|sp=||Same values as p = (reject, quarantine, none)||Optional value, if the sp tag is not present, the p tag will cover the main domain and all its subdomains. If the sp tag is present, it indicates the rules to be applied to all subdomains of the main domain. In this case the main domain is always covered by the p tag.|
|adkim=||r (relaxed – default) or s (strict)||Optional value, if the tag is omitted the default value will be adkim = r. Specifies the “alignment mode” for the DKIM signature.|
|aspf=||r (relaxed) or s (strict)||Optional value, if the tag is omitted the default value will be aspf = r. Specifies the “alignment mode” for SPF control.|
|pct=||Value between 0 and 100||Optional value, defines the percentage of emails to which the DMARC rules are applied. If the value is omitted the default value will be pct = 100, so all emails will be subjected to DMARC checks.|
|fo=||It can take one of the following values: 0: Generates the report to the sending mail server if all checks fail. If only DKIM is used as a security system and the DKIM test fails, the report will be sent. If only the SPF is used as a safety system and the SPF test fails, the report will be sent. If both DKIM and SPF are used, and the SPF fails but the DKIM test passes, the report will not be sent 1: Generates the report to the sending mail server if at least 1 check fails. If only DKIM is used as a security system and the DKIM test fails, the report will be sent. If only the SPF is used as a safety system and the SPF test fails, the report will be sent. If both DKIM and SPF are used, and the SPF fails but the DKIM test passes, the report will be sent d: Generates the report if the DKIM test fails s: Generates the report if the SPF test fails||Optional value, if the value is omitted the default value will be fo = 0. Defines the rules for when the DMARC report should be generated.|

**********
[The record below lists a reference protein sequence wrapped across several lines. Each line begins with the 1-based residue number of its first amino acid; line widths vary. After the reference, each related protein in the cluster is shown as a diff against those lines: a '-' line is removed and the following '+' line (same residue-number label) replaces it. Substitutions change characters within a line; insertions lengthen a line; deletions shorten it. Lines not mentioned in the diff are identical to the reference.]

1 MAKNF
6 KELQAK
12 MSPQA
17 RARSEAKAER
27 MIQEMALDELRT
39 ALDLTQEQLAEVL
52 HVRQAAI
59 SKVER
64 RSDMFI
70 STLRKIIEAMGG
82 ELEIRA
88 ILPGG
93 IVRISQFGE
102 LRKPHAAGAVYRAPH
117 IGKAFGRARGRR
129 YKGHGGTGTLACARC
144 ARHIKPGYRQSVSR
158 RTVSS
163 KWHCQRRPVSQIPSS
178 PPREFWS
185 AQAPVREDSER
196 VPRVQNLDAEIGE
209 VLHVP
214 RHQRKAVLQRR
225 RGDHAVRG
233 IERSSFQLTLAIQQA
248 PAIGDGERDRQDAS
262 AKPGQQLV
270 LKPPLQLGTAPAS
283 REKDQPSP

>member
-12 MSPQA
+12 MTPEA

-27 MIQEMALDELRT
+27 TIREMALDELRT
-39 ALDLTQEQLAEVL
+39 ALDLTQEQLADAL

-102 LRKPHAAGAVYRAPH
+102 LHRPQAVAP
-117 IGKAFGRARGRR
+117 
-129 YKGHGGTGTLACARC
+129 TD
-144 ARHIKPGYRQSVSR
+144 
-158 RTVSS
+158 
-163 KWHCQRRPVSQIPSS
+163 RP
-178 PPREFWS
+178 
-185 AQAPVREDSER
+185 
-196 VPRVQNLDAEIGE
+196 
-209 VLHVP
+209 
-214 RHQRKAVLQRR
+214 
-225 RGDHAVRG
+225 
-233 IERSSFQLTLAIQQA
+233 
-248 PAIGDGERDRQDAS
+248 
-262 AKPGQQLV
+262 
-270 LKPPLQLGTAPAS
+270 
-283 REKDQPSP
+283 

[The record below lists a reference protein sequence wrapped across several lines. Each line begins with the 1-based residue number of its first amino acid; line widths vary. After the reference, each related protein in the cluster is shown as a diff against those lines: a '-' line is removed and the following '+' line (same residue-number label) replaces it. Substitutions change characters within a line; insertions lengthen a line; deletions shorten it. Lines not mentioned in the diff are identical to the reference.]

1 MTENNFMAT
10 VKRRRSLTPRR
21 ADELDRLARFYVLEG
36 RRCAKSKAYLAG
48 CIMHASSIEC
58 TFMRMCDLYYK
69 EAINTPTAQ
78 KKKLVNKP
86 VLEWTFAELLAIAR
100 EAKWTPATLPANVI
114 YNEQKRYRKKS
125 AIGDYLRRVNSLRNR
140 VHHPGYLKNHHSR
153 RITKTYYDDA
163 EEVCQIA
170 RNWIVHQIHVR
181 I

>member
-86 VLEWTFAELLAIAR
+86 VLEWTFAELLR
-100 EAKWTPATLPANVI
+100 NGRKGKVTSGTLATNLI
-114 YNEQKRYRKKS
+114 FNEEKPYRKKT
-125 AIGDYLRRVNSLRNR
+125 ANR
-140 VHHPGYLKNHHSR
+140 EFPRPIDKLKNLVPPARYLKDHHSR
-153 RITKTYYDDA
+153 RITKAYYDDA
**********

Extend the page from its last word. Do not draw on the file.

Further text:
|rf=||It can have one of the following values: afrf: The message format for the Abuse Report Format is defined by RFC 5965 iodef: The message format for the Incident Object Description Exchange Format is defined by the ‘RFC 5070||Optional value, if the value is omitted the default value will be rf = afrf. Defines the format of the DMARC report.|
|ri=||Defines the time interval of the reports in seconds||Optional value, if the value is omitted the default value will be ri = 86400, ie 1 day. Defines the time interval in seconds between the sending of a DMARC report and the other.|
|rua=||Defines the list of emails to which the aggregate report is sent||Optional value, if the value is not present the aggregate reports will not be sent. The email must have the format mailto: email@example.com|
|ruf=||Defines the list of emails to which the forensic report is sent||Optional value, if the value is not present the forensic reports will not be sent. The email must have the format mailto: firstname.lastname@example.org|
TXT record name: _dmarc
Value: v = DMARC1; p = reject; sp = reject; adkim = r; aspf = r; pct = 100; fo = 1; rf = afrf; ri = 86400; rua = mailto: email@example.com; ruf = mailto: firstname.lastname@example.org
After the configuration we can verify the DMARC using the tool MXtoolbox
We also check the deliverability of e-mail, to a domain address with Mail Tester